Lead Time Experiment: Calculating Lead Time of the whole process

As you might have noticed, we have been testing new methodologies on our projects in order to improve them and be more agile. We started using Monte Carlo Simulation (Forecasting software project’s completion date through Monte Carlo Simulation), limiting the WIP of our process (Case Study of a WIP Limit Implementation: Why, When and How to use WIP Limits) and now we would like to open a discussion on lead time boundaries – in which step of our process to start and end lead time (LT) measurement.

We, at Plataformatec, used to measure LT by calculating the time that a story would take to move from a “Developing” column until the end, usually the “Done” column, which means that the story is in production. However, a past project made us question that definition.

We had a project in which the bottleneck of the process was before the developing process: the UX designing phase. We couldn’t see it in numbers, because it was not being measured. The only way it was possible to spot it was based on the team’s feelings. After the successful end of the project, we had an internal retrospective ceremony in which we’ve stated that if we had concrete information on the UX phase, we would be able to act on it earlier.

One of the alternatives that we found, would be to measure the LT of the whole process, from “Input” to “Done”. And that is what we did in our latest project, the new Elixir Radar channel project, and we would like to share our insights on it.

The Experiment

The project had the following Kanban board at the beginning:

Initial Kanban Board

We defined our LT as the time a story would take to go from “Refining” until “Done”. We chose “Refining” instead of “Input” because at that moment, we would only start working on a story from “Refining” on.

However, we saw that we still could not answer a question: “What are the next X stories that you want to be done in Y weeks?”. To do that we would need to limit the WIP of the “Input” column and start measuring the LT starting at that same column. So, as we explained in our wip-limit blog post, we limited the “Input” WIP, we cut off the “Refining” column, since a card would stay on it only for a few minutes (in our team a refining meeting had a very low cost to be done), and we started calculating the LT from “Input”.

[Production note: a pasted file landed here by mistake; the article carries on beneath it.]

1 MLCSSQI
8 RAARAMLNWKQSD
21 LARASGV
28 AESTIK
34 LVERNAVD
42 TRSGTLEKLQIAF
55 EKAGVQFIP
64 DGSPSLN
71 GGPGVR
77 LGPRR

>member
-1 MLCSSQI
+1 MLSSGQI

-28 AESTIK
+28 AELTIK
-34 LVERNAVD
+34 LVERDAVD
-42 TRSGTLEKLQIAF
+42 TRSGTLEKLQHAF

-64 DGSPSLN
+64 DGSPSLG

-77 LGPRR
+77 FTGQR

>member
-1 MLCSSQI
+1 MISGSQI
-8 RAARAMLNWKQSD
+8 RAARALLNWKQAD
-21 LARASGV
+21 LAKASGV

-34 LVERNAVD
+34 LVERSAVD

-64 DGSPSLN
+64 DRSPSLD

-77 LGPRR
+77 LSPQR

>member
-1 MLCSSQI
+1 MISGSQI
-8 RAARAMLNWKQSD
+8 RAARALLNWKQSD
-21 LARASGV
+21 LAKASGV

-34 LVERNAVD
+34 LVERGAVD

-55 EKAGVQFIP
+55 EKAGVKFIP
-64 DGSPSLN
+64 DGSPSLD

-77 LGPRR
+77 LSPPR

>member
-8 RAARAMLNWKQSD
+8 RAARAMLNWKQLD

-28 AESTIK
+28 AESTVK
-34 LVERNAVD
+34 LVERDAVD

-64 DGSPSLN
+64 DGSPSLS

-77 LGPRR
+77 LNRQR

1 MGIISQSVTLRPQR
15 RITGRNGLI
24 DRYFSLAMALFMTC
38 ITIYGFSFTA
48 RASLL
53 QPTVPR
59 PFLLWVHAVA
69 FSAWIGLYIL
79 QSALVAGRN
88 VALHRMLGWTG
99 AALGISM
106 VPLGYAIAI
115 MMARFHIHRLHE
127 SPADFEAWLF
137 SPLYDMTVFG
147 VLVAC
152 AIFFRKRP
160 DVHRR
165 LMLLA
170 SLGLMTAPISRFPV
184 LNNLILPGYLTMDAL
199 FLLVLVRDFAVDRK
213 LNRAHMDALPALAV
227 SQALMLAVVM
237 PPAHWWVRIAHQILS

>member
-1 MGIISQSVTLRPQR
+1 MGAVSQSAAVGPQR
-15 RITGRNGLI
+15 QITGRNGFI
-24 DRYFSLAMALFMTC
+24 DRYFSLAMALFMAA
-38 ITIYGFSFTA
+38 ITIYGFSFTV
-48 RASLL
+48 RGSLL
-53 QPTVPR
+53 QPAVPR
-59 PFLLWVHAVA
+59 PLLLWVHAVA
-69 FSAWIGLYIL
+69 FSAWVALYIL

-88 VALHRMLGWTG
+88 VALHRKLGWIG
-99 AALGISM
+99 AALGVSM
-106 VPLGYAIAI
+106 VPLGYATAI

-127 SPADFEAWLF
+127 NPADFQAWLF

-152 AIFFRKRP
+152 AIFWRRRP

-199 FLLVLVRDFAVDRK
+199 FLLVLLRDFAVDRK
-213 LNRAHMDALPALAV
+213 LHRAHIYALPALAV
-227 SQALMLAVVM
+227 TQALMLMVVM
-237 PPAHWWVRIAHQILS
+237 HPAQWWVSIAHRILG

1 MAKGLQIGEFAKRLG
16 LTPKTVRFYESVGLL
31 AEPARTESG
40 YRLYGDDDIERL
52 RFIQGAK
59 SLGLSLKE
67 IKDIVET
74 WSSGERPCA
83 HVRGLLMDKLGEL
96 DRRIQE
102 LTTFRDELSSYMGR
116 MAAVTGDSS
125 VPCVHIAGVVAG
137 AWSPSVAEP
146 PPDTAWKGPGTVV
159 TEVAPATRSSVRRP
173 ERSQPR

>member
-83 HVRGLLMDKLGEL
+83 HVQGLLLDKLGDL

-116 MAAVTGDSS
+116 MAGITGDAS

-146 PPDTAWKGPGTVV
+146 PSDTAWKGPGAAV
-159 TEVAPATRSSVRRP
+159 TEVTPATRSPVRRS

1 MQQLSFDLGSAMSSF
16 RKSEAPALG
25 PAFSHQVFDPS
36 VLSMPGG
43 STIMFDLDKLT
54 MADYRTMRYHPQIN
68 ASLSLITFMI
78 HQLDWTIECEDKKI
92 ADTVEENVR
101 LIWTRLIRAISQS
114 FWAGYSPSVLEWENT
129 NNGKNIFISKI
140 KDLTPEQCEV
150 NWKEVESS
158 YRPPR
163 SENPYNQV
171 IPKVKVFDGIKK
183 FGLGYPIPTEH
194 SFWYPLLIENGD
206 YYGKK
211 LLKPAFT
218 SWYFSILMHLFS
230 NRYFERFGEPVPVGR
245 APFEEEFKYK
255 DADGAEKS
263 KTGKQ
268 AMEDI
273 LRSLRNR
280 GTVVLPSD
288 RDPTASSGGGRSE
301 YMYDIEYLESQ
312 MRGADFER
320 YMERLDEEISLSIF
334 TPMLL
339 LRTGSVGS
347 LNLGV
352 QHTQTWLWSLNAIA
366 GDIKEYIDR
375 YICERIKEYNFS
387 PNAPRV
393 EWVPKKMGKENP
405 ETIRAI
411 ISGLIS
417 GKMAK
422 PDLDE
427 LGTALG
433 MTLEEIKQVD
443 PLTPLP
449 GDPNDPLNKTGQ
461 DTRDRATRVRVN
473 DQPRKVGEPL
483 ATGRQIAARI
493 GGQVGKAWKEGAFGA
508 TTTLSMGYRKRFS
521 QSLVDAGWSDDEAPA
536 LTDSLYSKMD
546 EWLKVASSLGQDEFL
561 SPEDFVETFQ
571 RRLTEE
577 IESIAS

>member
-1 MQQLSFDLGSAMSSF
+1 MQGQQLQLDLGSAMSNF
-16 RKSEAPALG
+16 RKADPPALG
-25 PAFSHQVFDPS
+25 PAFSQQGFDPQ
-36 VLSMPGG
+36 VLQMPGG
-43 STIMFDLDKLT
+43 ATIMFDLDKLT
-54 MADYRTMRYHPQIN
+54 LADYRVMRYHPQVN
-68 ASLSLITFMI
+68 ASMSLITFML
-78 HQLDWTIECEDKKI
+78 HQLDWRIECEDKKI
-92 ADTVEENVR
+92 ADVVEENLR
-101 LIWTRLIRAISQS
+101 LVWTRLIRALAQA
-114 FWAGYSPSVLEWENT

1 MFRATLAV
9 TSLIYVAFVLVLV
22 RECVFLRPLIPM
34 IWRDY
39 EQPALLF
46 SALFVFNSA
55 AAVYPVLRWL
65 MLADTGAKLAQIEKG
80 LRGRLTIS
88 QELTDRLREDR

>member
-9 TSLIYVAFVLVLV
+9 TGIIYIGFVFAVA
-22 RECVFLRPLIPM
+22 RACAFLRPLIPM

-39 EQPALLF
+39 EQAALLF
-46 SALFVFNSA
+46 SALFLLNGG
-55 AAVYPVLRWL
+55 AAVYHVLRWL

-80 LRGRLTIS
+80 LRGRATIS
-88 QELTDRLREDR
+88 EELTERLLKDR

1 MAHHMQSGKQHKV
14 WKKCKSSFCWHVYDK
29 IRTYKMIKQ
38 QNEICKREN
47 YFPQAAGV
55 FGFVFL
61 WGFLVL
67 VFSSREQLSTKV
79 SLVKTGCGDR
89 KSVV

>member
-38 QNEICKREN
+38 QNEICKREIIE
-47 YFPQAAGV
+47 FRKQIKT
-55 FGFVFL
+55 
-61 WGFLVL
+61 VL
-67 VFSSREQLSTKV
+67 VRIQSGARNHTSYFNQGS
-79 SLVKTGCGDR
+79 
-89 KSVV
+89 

Kanaban Board with Wip Limit

Results

One of the results that we got from those changes was the fact that now we could inform the client (or the Product Owner) how much time it would take us to deliver something that he asked for. We believe that information is what really matters to him/her. Measuring from “Developing” to “Done” would not satisfy the P.O.’s question, because a lot of work is done before a feature is ready for development.

This little change in the measuring process also gave us extra information on the Lead Time Breakdown chart. As we could now see the amount of time spent in early stages of the process, we could also limit the WIP in columns like “Ready to UX” and “Ready to Dev”, which has lessened the time spent on those columns and reduced the total LT.

Lead Time Breakdown

This extra information also helps the communication with high-level stakeholders that want to know where the time is being spent in your project.

We also noticed that extending the LT to all the parts of the process reinforced the image that everyone is working together on the project. That made the PO and UX designer of the project get much closer to the rest of the team.

On the other hand, it is important to say that measuring earlier stages of the process may scare the team at first, because the LT values will grow. The industry is used to have the feeling of productivity related to developing, testing and deploying cycle.

Therefore, we think that instead of making a complete transition from a developing-to-end LT to a whole-process LT, one should actually maintain both metrics at the same time. With both, you can still control your development team improvements (with all the historical data that you already have) and start monitoring the rest of the process.

We also had an insight that it may also make sense to calculate the LT of sub processes that make up a work system. For example, one could possibly calculate an UX LT by measuring the amount of time that a story spends to go through all stages related to UX. But that’s a subject for another blog post…

What about you? How do you measure lead time? Did you like our approach? Tell us what you think in the comments below.

Download: Forecasting software project through Monte Carlo simulation (FREE spreadsheet)
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